Built 1973, Swan Hunter Shipbuilders Wallsend, United Kingdom
Tonnage 24 492 GT
Length 191,09 m
Width 25,05 m
Draught 8,23 m
2 Sulzer diesels, combined 17 650 kW
1 bow thruster
Speed 20 knots
Saga Ruby originally started life as the Vistafjord of Den Norske Amerikalinje (Norwegian America Line, NAL). She was largely based on NAL's 1965-built Sagafjord. Although the Vistafjord was never used on transatlantic services, she was built with separate first class accommodation (the North Atlantic conference of passenger shipping demanded all transatlantic liners to have two accommodation classes). The Vistafjord's main use was to be cruising. During the 1970s Norwegian America Line was, alongside the Royal Viking Line, the most luxurious cruise line around. In rankings of the time the Vistafjord and her sister were always amongst the top five cruise ships of their time (the other three in the top five being Royal Viking Line's Royal Viking Star, Royal Viking Sea and Royal Viking Sky).
Despite their high prestige (or perhaps because of maintaining it) Norwegian America Line's cruise ships were not very profitable. In 1983 Trafalgar House purchased NAL's operations and their two ships. The Vistafjord and Sagafjord now came to be marketed under the brand Cunard Line, which was at the time owner by Trafalgar House. However, the two ex-NAL ships retained their original names and NAL's grey hull colour, the only visible change being Cunard's red funnel colours. (During 1983 Cunard's flagship QE2 had also been painted in a similar colour scheme with a grey hull, but by the time of the Cunard-NAL merger she had reverted to a black hull). At the same time the ships were also re-registered from Norwegian to Bahamian registry.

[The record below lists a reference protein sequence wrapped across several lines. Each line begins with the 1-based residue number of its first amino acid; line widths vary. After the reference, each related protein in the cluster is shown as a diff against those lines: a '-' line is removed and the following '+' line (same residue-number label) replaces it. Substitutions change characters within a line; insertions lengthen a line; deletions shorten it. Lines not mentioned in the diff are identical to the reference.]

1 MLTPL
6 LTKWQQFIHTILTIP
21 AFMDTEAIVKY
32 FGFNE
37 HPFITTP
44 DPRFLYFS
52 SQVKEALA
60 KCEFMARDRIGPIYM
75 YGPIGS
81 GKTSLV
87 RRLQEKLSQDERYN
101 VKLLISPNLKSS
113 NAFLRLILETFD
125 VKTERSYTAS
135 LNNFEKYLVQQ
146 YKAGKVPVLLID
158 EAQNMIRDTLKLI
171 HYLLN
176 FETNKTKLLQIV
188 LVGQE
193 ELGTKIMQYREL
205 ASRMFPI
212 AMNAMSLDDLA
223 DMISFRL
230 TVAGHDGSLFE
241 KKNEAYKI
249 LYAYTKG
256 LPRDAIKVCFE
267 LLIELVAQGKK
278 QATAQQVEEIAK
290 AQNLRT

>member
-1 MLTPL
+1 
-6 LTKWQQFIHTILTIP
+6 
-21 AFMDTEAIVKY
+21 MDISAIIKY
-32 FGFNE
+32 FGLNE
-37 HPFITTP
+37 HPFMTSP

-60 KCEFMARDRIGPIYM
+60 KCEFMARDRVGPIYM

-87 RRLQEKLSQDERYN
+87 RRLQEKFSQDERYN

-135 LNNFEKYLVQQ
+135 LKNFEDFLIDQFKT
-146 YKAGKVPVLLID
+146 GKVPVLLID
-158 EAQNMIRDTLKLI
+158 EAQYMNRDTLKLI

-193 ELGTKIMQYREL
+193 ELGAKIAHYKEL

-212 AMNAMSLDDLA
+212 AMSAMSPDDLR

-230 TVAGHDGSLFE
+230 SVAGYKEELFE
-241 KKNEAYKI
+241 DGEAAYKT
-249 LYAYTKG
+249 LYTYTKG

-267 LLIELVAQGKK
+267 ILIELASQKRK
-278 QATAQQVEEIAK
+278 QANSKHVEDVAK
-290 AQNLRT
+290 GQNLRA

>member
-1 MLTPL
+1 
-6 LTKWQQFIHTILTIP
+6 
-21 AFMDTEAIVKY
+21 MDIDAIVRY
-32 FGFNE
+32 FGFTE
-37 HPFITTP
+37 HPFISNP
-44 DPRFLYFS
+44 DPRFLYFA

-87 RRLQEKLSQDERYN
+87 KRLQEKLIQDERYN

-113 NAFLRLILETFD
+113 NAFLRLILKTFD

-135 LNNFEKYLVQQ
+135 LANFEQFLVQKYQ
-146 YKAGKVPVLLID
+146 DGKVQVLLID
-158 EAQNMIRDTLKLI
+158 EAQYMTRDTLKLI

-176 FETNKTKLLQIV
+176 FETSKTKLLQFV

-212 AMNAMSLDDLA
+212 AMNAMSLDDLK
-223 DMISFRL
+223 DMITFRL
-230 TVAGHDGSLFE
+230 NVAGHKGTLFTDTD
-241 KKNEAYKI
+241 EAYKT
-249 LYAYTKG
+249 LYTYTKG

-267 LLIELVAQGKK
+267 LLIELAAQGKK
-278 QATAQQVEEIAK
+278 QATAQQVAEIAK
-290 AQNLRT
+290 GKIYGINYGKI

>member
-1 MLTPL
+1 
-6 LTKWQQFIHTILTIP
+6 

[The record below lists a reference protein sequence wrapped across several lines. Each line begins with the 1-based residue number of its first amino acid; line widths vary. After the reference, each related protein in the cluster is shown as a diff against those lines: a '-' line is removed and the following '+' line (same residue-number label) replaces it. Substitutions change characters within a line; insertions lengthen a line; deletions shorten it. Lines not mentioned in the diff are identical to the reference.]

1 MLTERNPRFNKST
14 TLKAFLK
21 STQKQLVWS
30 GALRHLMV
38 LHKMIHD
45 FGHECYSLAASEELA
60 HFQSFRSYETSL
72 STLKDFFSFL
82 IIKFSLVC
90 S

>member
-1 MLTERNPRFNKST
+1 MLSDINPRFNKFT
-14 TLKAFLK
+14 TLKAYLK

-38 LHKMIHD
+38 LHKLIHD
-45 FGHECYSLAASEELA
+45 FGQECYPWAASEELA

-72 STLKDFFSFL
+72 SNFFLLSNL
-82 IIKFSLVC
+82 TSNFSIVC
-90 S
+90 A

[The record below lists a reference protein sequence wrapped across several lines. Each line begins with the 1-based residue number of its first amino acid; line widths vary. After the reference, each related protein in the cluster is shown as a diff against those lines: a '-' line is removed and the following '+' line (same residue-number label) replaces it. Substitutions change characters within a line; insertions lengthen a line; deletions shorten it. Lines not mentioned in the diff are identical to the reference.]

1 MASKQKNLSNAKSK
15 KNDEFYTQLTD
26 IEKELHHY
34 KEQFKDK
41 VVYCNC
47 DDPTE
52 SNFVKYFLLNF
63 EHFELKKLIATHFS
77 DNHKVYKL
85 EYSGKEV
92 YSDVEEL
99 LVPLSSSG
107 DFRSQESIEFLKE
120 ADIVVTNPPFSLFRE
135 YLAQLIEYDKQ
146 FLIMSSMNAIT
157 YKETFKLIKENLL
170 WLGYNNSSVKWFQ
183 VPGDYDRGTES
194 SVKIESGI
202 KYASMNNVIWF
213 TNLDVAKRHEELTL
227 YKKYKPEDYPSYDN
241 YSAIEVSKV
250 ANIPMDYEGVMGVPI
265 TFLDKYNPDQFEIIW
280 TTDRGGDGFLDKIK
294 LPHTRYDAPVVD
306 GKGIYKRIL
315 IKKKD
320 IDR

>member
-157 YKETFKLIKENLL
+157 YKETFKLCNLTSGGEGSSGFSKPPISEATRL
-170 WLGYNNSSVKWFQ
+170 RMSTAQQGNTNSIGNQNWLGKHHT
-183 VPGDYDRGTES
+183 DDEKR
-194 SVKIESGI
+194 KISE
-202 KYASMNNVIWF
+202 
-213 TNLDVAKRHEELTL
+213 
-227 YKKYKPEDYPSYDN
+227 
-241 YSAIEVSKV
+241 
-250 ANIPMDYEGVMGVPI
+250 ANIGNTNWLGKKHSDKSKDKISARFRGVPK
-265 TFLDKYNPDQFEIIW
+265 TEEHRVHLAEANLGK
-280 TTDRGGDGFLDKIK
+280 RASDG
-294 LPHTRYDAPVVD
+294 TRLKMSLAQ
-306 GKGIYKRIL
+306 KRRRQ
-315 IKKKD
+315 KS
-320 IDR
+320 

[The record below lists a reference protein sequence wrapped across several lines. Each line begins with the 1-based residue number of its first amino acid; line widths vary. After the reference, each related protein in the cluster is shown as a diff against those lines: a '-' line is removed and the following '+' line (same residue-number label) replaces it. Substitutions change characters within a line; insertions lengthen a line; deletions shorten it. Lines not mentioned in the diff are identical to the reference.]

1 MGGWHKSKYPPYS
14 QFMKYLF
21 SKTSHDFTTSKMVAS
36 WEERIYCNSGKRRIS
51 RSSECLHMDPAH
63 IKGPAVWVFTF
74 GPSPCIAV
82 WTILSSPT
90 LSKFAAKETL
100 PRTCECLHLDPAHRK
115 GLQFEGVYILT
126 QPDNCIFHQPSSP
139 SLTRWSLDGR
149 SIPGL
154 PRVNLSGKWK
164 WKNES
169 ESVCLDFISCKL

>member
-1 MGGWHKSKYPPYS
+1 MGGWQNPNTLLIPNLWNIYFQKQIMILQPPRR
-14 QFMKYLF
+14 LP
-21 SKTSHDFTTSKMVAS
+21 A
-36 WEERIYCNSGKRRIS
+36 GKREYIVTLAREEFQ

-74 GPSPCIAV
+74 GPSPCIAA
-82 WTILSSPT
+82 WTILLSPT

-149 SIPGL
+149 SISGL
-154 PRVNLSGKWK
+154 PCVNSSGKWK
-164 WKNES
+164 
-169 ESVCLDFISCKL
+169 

The Vistafjord continued sailing for Cunard for several years. During the 1990s she was rebuilt with additional structures on the top deck, though I could not find the exact date for this change. The Sagafjord was sold by Cunard to the new Saga Cruises in 1997, becoming the Saga Rose, but the Vistafjord stayed with Cunard into the Carnival era. In 1999 the Vistafjord was renamed Caronia, after Cunard's famous cruise ships of the 1940s-1960s era, repainted with a black hull and re-registred in Southampton, presumably as a part of the attempt by Cunard's new owners to emphasize the line's long history.
The Caronia's long Cunard career finally ended in 2004, after the delivery of the new Queen Mary 2. Like her elder sister Sagafjord/Saga Rose, the Caronia was sold to Saga Cruises and became their Saga Ruby. Initially she was registred in London, but in 2010 this was changed to Valletta, Malta. To this day the Saga Ruby remains in service with Saga Cruises. She has outlived her elder semi-sister Saga Rose, which was sold for scrap in 2009.
The photographs below show the Saga Ruby departing Helsinki on 9 July 2008, photographed from Kustaanmiekka. Click on the individual images to view full size.
|Entering the Kustaanmiekka strait. Ships still in service don't get much more classic than this, even though the Saga Ruby is still far from the oldest ship in service.|
|In the strait displaying her fine sheer.|
|Still in the strait, camouflaged in part by vegetation.|
|...and passing on to the relatively open water of the gulf of Finland.|